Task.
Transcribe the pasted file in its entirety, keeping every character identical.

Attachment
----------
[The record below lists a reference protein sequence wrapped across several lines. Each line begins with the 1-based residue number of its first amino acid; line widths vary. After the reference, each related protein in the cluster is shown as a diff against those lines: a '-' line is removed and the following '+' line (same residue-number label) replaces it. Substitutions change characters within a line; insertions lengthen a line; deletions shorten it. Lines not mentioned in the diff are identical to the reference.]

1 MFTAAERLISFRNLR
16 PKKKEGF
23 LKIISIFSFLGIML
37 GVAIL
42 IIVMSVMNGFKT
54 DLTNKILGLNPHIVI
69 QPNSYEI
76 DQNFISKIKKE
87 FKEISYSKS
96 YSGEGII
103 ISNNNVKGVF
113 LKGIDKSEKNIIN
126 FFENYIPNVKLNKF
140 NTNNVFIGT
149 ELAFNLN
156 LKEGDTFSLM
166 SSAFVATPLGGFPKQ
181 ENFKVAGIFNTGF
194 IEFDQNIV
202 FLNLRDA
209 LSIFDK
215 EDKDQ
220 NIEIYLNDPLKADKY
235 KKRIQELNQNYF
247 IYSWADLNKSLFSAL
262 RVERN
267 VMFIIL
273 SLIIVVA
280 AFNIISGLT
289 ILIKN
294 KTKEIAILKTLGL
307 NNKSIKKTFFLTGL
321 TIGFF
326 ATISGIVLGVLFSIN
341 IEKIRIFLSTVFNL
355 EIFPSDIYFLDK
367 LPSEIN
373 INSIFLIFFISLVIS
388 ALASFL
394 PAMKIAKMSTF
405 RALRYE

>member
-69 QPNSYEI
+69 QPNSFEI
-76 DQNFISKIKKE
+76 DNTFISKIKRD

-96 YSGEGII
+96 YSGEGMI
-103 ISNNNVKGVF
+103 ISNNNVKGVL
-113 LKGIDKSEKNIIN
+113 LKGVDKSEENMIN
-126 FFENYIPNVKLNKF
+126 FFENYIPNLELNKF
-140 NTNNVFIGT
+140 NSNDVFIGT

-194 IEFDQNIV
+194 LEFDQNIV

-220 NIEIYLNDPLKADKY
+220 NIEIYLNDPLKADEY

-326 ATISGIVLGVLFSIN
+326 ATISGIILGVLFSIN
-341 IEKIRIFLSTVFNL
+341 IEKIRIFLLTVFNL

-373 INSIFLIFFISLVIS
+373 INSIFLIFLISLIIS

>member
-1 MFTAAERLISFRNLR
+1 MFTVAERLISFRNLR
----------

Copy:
[The record below lists a reference protein sequence wrapped across several lines. Each line begins with the 1-based residue number of its first amino acid; line widths vary. After the reference, each related protein in the cluster is shown as a diff against those lines: a '-' line is removed and the following '+' line (same residue-number label) replaces it. Substitutions change characters within a line; insertions lengthen a line; deletions shorten it. Lines not mentioned in the diff are identical to the reference.]

1 MFTAAERLISFRNLR
16 PKKKEGF
23 LKIISIFSFLGIML
37 GVAIL
42 IIVMSVMNGFKT
54 DLTNKILGLNPHIVI
69 QPNSYEI
76 DQNFISKIKKE
87 FKEISYSKS
96 YSGEGII
103 ISNNNVKGVF
113 LKGIDKSEKNIIN
126 FFENYIPNVKLNKF
140 NTNNVFIGT
149 ELAFNLN
156 LKEGDTFSLM
166 SSAFVATPLGGFPKQ
181 ENFKVAGIFNTGF
194 IEFDQNIV
202 FLNLRDA
209 LSIFDK
215 EDKDQ
220 NIEIYLNDPLKADKY
235 KKRIQELNQNYF
247 IYSWADLNKSLFSAL
262 RVERN
267 VMFIIL
273 SLIIVVA
280 AFNIISGLT
289 ILIKN
294 KTKEIAILKTLGL
307 NNKSIKKTFFLTGL
321 TIGFF
326 ATISGIVLGVLFSIN
341 IEKIRIFLSTVFNL
355 EIFPSDIYFLDK
367 LPSEIN
373 INSIFLIFFISLVIS
388 ALASFL
394 PAMKIAKMSTF
405 RALRYE

>member
-69 QPNSYEI
+69 QPNSFEI
-76 DQNFISKIKKE
+76 DNTFISKIKRD

-96 YSGEGII
+96 YSGEGMI
-103 ISNNNVKGVF
+103 ISNNNVKGVL
-113 LKGIDKSEKNIIN
+113 LKGVDKSEENMIN
-126 FFENYIPNVKLNKF
+126 FFENYIPNLELNKF
-140 NTNNVFIGT
+140 NSNDVFIGT

-194 IEFDQNIV
+194 LEFDQNIV

-220 NIEIYLNDPLKADKY
+220 NIEIYLNDPLKADEY

-326 ATISGIVLGVLFSIN
+326 ATISGIILGVLFSIN
-341 IEKIRIFLSTVFNL
+341 IEKIRIFLLTVFNL

-373 INSIFLIFFISLVIS
+373 INSIFLIFLISLIIS

>member
-1 MFTAAERLISFRNLR
+1 MFTVAERLISFRNLR